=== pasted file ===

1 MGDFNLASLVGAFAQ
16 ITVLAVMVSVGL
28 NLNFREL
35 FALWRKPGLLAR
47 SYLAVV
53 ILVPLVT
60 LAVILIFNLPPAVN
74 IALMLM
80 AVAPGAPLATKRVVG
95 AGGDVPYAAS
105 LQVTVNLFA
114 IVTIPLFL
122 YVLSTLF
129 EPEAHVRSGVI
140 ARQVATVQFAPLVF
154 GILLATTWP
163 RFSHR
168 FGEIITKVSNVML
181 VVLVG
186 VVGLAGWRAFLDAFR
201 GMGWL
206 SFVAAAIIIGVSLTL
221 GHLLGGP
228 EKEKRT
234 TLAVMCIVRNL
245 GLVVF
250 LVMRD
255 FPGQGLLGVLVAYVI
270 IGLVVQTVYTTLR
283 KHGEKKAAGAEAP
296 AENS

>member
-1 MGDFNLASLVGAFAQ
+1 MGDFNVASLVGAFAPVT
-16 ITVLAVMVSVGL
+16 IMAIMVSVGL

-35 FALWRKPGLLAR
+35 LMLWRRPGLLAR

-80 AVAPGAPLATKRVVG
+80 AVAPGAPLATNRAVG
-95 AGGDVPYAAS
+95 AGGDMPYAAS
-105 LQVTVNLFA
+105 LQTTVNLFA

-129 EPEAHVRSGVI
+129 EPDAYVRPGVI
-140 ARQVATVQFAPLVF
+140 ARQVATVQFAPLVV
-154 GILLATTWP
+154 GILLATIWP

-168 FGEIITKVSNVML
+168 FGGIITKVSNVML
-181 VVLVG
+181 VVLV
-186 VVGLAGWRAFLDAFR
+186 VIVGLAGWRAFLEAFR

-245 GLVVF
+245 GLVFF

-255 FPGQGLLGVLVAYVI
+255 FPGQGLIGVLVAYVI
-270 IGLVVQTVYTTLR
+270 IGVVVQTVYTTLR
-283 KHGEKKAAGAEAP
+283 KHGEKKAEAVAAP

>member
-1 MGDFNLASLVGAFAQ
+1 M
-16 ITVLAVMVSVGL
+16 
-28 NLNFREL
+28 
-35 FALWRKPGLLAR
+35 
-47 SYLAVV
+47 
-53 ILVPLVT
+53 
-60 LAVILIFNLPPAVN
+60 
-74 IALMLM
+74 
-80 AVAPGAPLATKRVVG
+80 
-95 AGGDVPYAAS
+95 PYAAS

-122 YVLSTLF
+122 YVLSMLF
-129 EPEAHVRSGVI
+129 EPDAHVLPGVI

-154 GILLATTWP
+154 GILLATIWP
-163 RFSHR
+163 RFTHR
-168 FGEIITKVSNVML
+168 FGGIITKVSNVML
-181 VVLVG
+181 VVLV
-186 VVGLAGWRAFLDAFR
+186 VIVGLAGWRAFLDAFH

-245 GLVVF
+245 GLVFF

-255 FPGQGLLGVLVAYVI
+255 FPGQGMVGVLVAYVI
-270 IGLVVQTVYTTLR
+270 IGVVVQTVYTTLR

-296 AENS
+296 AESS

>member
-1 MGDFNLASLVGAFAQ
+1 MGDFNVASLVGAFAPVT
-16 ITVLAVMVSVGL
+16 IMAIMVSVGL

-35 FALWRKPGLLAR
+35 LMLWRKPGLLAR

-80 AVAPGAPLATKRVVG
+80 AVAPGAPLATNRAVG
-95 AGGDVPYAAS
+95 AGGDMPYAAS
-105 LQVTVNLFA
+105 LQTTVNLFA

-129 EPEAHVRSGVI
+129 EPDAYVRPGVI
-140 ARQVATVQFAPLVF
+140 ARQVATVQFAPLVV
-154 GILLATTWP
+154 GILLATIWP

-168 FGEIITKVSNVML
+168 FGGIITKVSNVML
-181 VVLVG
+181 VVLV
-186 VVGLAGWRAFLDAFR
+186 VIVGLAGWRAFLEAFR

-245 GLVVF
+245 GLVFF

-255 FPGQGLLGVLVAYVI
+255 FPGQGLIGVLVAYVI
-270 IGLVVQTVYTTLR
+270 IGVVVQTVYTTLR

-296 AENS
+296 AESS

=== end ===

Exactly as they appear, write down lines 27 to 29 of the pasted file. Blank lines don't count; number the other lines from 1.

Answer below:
250 LVMRD
255 FPGQGLLGVLVAYVI
270 IGLVVQTVYTTLR